Suppose I want to find all irreducible polynomials in $P_3(\mathbb{F_3})$.

From what I understand, a polynomial is not irreducible if it can be written as a product of two simpler polynomials where those degrees are smaller than the one I started with.


Now I'm a bit confused as to how I'm suppose to do this. There are quite a bit of polynomials, and even if I do find all possible polynomials, I'm not sure how to test if they are irreducible or not.

Any help would be appreciated. I believe there may be a trick to this to speed things up.


  • $\begingroup$ If such a polynomial is reducible then it will factor into at least one linear term of the form $x-a$. This means that the condition is that $P_3(x)\neq 0$ for $x\in \mathbb{F}_3$ $\endgroup$ – Count Iblis Jan 14 '17 at 0:12
  • $\begingroup$ Are you actually being asked to carry out this calculation or to design an algorithm to do it? In either case, an approach like the sieve of Eratosthenes is likely to be the most efficient way to do it, but it would be useful to know what you are actually trying to do. $\endgroup$ – Rob Arthan Jan 14 '17 at 0:35
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    $\begingroup$ I would like to carry out the calculation. But I think it could be faster if I only look at monic polynomials $\endgroup$ – jd94 Jan 14 '17 at 1:00
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    $\begingroup$ Emma's answer gives a workable method for verifying that a given polynomial is irreducible. The search can be speeded up if you know a few basic facts. 1) The formula telling you how many monic irreducible polynomials of a given degree over $\Bbb{F}_p$ there are (or any finite field for that matter). Search for the formula e.g. on our site! Anyway, there are 3 irreducible monic quadratics and 8 irreducible monic cubics, so you know when you can stop looking for more. 2) If $P(x)$ is irreducible so are $P(x+1)$, $P(x-1)$ and $x^3P(1/x)$, so if you find one irreducible you usually get others. $\endgroup$ – Jyrki Lahtonen Jan 14 '17 at 6:17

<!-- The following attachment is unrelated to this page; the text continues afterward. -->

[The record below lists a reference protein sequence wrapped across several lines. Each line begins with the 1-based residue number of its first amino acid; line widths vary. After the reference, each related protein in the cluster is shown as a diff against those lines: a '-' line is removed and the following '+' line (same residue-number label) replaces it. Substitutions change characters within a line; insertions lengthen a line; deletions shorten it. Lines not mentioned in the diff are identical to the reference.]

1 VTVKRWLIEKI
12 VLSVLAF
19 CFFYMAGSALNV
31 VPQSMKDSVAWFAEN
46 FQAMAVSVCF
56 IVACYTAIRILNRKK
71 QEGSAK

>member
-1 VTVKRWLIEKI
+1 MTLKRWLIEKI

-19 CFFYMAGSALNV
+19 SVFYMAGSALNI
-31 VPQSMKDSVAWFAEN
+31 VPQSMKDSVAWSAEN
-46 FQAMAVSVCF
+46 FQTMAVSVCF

From the Factor Theorem (for $f(x) \in F[x]$, $F$ a field, $a \in F$ is a root of $f(x)$ iff $x-a$ is a factor of $f(x)$ in $F[x]$), we can derive a corollary that states that if $f(x)$ is a polynomial of degree 2 or 3, then $f(x)$ is irreducible in $F[x]$ iff $f(x)$ has no roots in $F$.

So, in short, you just need to check for each polynomial if it has any roots in $\mathbb{F}_3$.

  • $\begingroup$ "just"? That's quite a lot of work: $3^4 = 81$ polynomials and $3$ candidate roots for each polynomial. $\endgroup$ – Rob Arthan Jan 14 '17 at 0:40
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    $\begingroup$ @RobArthan Fair enough - though (and maybe I'm misunderstanding here) is there a reason we're not using $\mathbb{F}_3 = \{0,1,2\}$? That would bring us down to 54 polynomials, and testing 1 would be simple, and testing 0 would be extremely simple. Better yet, use -1, 0, and 1. $\endgroup$ – emma Jan 14 '17 at 1:00
  • $\begingroup$ Whichever way you represent the coefficients, you get $81$ polynomials of degree at most $3$ and $54$ of degree exactly $3$ (I agree that the OP's choice of $\{1, 2, 3\}$ for the coefficients is a bit strange). My point was that you will want to cut down the space a bit for practical calculation. e.g., (for a start) by only looking at monic polynomials. $\endgroup$ – Rob Arthan Jan 15 '17 at 0:30

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